Broken promises in a time of 'plague'

Broken promises in a time of 'plague'
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“Promises and pie-crust,” Jonathan Swift once wrote, “are made to be broken.”

For Donald Trump, Swift’s ironic aphorism is a philosophy to live by. A candidate who fashioned an electoral majority out of a pledge to build a wall across the 2,000 mile southern border of the United States and make Mexico pay for it, President TrumpDonald TrumpOmar, Muslim Democrats decry Islamophobia amid death threats On The Money — Powell pivots as inflation rises Trump cheers CNN's Cuomo suspension MORE meets or exceeds the stereotypes of the promise-making and breaking professional politicians he denigrates.

To be sure, Trump has kept some of his promises. The United States has withdrawn from the Paris Climate Accord, renegotiated NAFTA, and withdrawn from the Iran Nuclear Agreement. The Trump administration has reduced government regulations, capital gains and income taxes. The president has appointed conservative judges. 

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That said, his breaches of promise — especially when made during one of the greatest crises in our history — ought to give anyone cause for concern about his willingness and ability to do what a leader in a democracy should do: build public confidence by telling the truth; being clear and consistent; deferring to experts; taking responsibility for successes and failures on his watch; affirming the integrity and patriotism of critics; and refusing to pander, even if it’s in his political interest to do so.

Examples are not difficult to find (even if we exclude now abandoned promises to eliminate the federal deficit; grow the economy by 4 percent a year; allocate $550 billion for infrastructure projects; “drain the swamp” and appoint “the best people”).

In February 2017, President Trump promised to release a health care plan that would be better and much less costly than Obamacare “in a couple of weeks.” In July, 2020, he indicated on Fox News he would sign a “health care plan within two weeks, a full and complete health care plan… Nobody will have done what I’m doing in the next four weeks.” He didn’t. Instead of delivering on his promise to guarantee insurance for Americans with pre-existing conditions, Trump directed his Department of Justice to ask the Supreme Court to end Obamacare, which provides exactly that protection.

Trump told Americans that while he was in the White House they would “get tired of winning.” But when the pandemic made millions of people afraid of getting sick, losing their jobs, their homes, or their lives, he predicted at least two dozen times that the Coronavirus would “go away” (It didn’t). He assured Americans that Coronavirus test results often come quickly (the average wait time remains four days, and for 10 percent of Americans ten days or more); he said schools can open safely for in-person learning because children are “immune” from COVID-19 (They aren’t); he claimed — repeatedly — that hydroxychloroquine is an effective and risk-free treatment (It’s not); and he promises a vaccine may be available “right around” November 3 (It won’t).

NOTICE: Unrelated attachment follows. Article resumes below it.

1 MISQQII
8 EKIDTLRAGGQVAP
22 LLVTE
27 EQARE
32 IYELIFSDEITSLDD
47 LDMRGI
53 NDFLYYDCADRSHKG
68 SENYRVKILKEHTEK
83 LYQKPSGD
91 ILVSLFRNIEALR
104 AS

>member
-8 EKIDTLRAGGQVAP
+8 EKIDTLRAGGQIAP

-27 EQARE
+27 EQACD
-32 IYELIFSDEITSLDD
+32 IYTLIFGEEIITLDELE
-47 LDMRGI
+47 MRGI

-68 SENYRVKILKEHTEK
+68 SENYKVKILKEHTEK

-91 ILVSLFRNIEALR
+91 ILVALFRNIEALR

Asked by Geraldo Rivera about a national moratorium on evictions, mandated in the CARES Act (which expired in late July), President Trump promised a solution “very soon”: “A lot of people are going to be evicted, but I’m going to stop it.” His executive order, however, only called on HHS and the CDC to “consider whether any temporary measures halting residential evictions… are reasonably necessary to prevent the further spread of COVID-19 from one State or possession into any other State or possession.”

The president promised, if re-elected, to do something only Congress can do: make permanent his executive order suspending payroll taxes, the source of revenue for Social Security and Medicare, two programs he repeatedly has said he would not cut.

Trump has blasted President Obama for signing executive orders, maintaining they amounted to an unconstitutional “power grab.” “You’re supposed to cajole,” he claimed, “get people in a room, you have Republicans, you have Democrats, you have all those people who get elected to do this stuff, and you’re supposed to get together to pass a law. Obama doesn’t want to do that because it’s too much work… He wants to go back and play golf.” Trump indicated he might not see his properties while in office because “I’m going to be working for you, I’m not going to have time to go play golf.” As of this writing, President Trump has issued 177 executive orders, far more than Obama’s 109. He was missing in action during the recent negotiations with Democrats on a pandemic stimulus package. And of May, President Trump had spent part or all of 248 days at a golf course, compared to Obama’s 98 during a comparable period of time. By mid-July Trump was beginning to close in on 300 golf outings; Obama played 333 times — in 8 years.

Since he came down the golden escalator at Trump Tower and declared his candidacy for the Republican nomination for president, Donald Trump has had a promising career as a politician. Unfortunately, he has not kept many of those promises.

Glenn C. Altschuler is the Thomas and Dorothy Litwin Professor of American Studies at Cornell University. He is the co-author (with Stuart Blumin) of "Rude Republic: Americans and Their Politics in the Nineteenth Century."